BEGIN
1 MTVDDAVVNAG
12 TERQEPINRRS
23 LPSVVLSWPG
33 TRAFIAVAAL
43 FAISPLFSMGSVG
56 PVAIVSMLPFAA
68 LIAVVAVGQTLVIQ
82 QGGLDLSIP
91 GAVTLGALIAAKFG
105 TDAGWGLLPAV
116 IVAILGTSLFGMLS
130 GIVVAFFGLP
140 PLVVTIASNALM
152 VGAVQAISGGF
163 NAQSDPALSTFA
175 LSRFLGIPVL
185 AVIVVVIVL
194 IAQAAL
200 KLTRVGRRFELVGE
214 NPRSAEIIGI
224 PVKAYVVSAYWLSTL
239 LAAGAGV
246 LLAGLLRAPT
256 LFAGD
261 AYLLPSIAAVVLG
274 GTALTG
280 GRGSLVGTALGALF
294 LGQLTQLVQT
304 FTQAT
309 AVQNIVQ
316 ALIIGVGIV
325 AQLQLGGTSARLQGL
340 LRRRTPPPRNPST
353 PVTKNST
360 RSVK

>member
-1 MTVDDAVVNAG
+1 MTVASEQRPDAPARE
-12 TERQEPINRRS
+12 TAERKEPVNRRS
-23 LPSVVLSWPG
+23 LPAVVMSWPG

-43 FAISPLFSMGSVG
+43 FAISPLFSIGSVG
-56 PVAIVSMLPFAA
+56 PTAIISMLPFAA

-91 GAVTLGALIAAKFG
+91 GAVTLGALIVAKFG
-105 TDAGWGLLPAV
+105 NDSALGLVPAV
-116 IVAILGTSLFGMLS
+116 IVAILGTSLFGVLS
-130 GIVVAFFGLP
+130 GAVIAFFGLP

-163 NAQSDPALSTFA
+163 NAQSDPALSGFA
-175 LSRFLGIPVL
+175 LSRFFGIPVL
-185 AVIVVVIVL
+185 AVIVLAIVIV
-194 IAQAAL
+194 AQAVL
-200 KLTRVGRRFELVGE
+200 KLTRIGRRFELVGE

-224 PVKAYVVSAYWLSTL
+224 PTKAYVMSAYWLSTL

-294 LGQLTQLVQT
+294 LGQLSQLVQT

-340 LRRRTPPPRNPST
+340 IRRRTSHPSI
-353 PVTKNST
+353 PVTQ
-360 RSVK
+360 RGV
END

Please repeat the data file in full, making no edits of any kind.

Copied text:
1 MTVDDAVVNAG
12 TERQEPINRRS
23 LPSVVLSWPG
33 TRAFIAVAAL
43 FAISPLFSMGSVG
56 PVAIVSMLPFAA
68 LIAVVAVGQTLVIQ
82 QGGLDLSIP
91 GAVTLGALIAAKFG
105 TDAGWGLLPAV
116 IVAILGTSLFGMLS
130 GIVVAFFGLP
140 PLVVTIASNALM
152 VGAVQAISGGF
163 NAQSDPALSTFA
175 LSRFLGIPVL
185 AVIVVVIVL
194 IAQAAL
200 KLTRVGRRFELVGE
214 NPRSAEIIGI
224 PVKAYVVSAYWLSTL
239 LAAGAGV
246 LLAGLLRAPT
256 LFAGD
261 AYLLPSIAAVVLG
274 GTALTG
280 GRGSLVGTALGALF
294 LGQLTQLVQT
304 FTQAT
309 AVQNIVQ
316 ALIIGVGIV
325 AQLQLGGTSARLQGL
340 LRRRTPPPRNPST
353 PVTKNST
360 RSVK

>member
-1 MTVDDAVVNAG
+1 MTVASEQRPDAPARE
-12 TERQEPINRRS
+12 TAERKEPVNRRS
-23 LPSVVLSWPG
+23 LPAVVMSWPG

-43 FAISPLFSMGSVG
+43 FAISPLFSIGSVG
-56 PVAIVSMLPFAA
+56 PTAIISMLPFAA

-91 GAVTLGALIAAKFG
+91 GAVTLGALIVAKFG
-105 TDAGWGLLPAV
+105 NDSALGLVPAV
-116 IVAILGTSLFGMLS
+116 IVAILGTSLFGVLS
-130 GIVVAFFGLP
+130 GAVIAFFGLP

-163 NAQSDPALSTFA
+163 NAQSDPALSGFA
-175 LSRFLGIPVL
+175 LSRFFGIPVL
-185 AVIVVVIVL
+185 AVIVLAIVIV
-194 IAQAAL
+194 AQAVL
-200 KLTRVGRRFELVGE
+200 KLTRIGRRFELVGE

-224 PVKAYVVSAYWLSTL
+224 PTKAYVMSAYWLSTL

-294 LGQLTQLVQT
+294 LGQLSQLVQT

-340 LRRRTPPPRNPST
+340 IRRRTSHPSI
-353 PVTKNST
+353 PVTQ
-360 RSVK
+360 RGV